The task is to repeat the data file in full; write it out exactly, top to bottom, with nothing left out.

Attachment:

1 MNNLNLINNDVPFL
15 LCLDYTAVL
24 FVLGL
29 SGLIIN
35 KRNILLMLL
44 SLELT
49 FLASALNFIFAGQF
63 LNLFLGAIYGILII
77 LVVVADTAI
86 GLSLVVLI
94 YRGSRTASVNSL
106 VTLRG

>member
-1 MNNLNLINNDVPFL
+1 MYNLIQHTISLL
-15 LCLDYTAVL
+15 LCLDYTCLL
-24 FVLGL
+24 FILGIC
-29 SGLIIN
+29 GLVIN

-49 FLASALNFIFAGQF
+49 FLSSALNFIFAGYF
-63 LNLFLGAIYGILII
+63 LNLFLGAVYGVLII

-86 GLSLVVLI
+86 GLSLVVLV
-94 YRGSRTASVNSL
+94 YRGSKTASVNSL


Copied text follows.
1 MNNLNLINNDVPFL
15 LCLDYTAVL
24 FVLGL
29 SGLIIN
35 KRNILLMLL
44 SLELT
49 FLASALNFIFAGQF
63 LNLFLGAIYGILII
77 LVVVADTAI
86 GLSLVVLI
94 YRGSRTASVNSL
106 VTLRG

>member
-1 MNNLNLINNDVPFL
+1 MYNLIQHTISLL
-15 LCLDYTAVL
+15 LCLDYTCLL
-24 FVLGL
+24 FILGIC
-29 SGLIIN
+29 GLVIN

-49 FLASALNFIFAGQF
+49 FLSSALNFIFAGYF
-63 LNLFLGAIYGILII
+63 LNLFLGAVYGVLII

-86 GLSLVVLI
+86 GLSLVVLV
-94 YRGSRTASVNSL
+94 YRGSKTASVNSL